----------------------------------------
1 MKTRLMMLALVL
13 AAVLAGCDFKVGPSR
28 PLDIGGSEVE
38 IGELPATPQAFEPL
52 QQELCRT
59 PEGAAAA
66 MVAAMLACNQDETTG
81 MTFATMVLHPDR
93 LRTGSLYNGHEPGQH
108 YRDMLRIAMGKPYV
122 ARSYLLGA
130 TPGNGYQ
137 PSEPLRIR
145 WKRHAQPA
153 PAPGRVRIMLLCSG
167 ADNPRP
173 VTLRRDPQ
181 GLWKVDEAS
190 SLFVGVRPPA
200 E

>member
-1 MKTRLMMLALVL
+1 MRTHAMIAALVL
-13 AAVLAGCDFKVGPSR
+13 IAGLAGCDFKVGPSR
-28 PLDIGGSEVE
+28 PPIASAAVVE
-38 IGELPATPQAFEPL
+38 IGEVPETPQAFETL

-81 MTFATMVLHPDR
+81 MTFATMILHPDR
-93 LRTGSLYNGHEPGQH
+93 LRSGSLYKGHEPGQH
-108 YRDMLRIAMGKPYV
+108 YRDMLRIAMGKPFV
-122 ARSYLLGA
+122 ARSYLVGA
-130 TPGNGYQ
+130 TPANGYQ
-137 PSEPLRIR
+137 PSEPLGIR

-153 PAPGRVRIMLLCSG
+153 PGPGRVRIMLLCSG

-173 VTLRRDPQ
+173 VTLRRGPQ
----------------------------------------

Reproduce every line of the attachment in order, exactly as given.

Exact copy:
1 MKTRLMMLALVL
13 AAVLAGCDFKVGPSR
28 PLDIGGSEVE
38 IGELPATPQAFEPL
52 QQELCRT
59 PEGAAAA
66 MVAAMLACNQDETTG
81 MTFATMVLHPDR
93 LRTGSLYNGHEPGQH
108 YRDMLRIAMGKPYV
122 ARSYLLGA
130 TPGNGYQ
137 PSEPLRIR
145 WKRHAQPA
153 PAPGRVRIMLLCSG
167 ADNPRP
173 VTLRRDPQ
181 GLWKVDEAS
190 SLFVGVRPPA
200 E

>member
-1 MKTRLMMLALVL
+1 MRTHAMIAALVL
-13 AAVLAGCDFKVGPSR
+13 IAGLAGCDFKVGPSR
-28 PLDIGGSEVE
+28 PPIASAAVVE
-38 IGELPATPQAFEPL
+38 IGEVPETPQAFETL

-81 MTFATMVLHPDR
+81 MTFATMILHPDR
-93 LRTGSLYNGHEPGQH
+93 LRSGSLYKGHEPGQH
-108 YRDMLRIAMGKPYV
+108 YRDMLRIAMGKPFV
-122 ARSYLLGA
+122 ARSYLVGA
-130 TPGNGYQ
+130 TPANGYQ
-137 PSEPLRIR
+137 PSEPLGIR

-153 PAPGRVRIMLLCSG
+153 PGPGRVRIMLLCSG

-173 VTLRRDPQ
+173 VTLRRGPQ